Fresh from a 2 cents a litre drop in the price of petrol, economists say consumers are likely to see costs at the pump fall further this year - but that's only if the already high currency gains ground.
Petrol is now selling at 216.9c for a litre of 91 octane, having eased 4c since the near-record high of 220.9c it reached in mid-February.
If the New Zealand dollar keeps rising as economists expect, petrol could fall towards about 210c a litre in time, economists said.
The Automobile Association, meanwhile, is calling for further cuts to the price of petrol, with spokesman Mark Stockdale saying retailers have enough room in their profit margins to pass on further savings to motorists.
Fuel retailers say the latest 2c-a-litre drop was due to the near collapse of the Cypriot financial system, which caused some speculators in the market to trim their forecasts for global growth, and hence demand for fuel.
But economists say those headwinds are likely to be temporary and limited to the European Union.
The United States, the world's biggest economy, is tracking towards recovery, and China's pace of economic expansion is also gaining steadily.
Experts say that should put a floor under crude oil prices, which are the chief determinant of petrol costs.
That put the spotlight square on the strong New Zealand dollar, which has been the main factor insulating drivers from the effects of higher fuel commodity prices.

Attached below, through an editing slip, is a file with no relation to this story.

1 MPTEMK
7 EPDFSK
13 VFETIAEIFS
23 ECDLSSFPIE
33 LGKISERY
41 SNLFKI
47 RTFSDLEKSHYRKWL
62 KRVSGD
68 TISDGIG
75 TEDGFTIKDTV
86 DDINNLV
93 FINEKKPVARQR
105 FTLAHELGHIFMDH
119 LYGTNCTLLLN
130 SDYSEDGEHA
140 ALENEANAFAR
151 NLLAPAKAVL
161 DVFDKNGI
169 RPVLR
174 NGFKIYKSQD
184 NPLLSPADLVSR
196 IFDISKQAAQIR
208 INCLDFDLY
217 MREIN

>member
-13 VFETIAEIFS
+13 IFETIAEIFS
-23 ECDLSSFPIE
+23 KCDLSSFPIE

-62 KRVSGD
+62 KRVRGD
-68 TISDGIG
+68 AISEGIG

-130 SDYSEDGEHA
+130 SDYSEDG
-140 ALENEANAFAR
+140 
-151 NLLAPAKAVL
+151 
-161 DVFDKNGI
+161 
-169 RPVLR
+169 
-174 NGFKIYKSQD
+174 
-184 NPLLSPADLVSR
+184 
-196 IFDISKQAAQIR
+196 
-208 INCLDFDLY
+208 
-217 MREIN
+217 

The kiwi has been tracking upwards in step with higher oil prices over the past year, and experts are betting New Zealand's relatively positive economic picture will continue to push the kiwi higher.
Gross domestic product figures for the December quarter show the economy grew at a 1.5 per cent pace, beating consensus expectations of about 1 per cent.
ANZ senior foreign exchange manager Sam Tuck said that had increased the appeal of New Zealand in the eyes of international investors, who were likely to support a higher New Zealand dollar.
All of the major banks are betting the kiwi will gain over the course of the next nine to 12 months, peaking at US86 cents from about US83.50c at present.
If the dollar rises that far, ASB economist Christina Leung anticipates petrol pump prices could drop as low as 210c a litre by the end of the year.
"I expect petrol prices have little scope to fall much more than that," she said.
The experts are quick to warn, however, that it is unlikely to be a straightforward ride.
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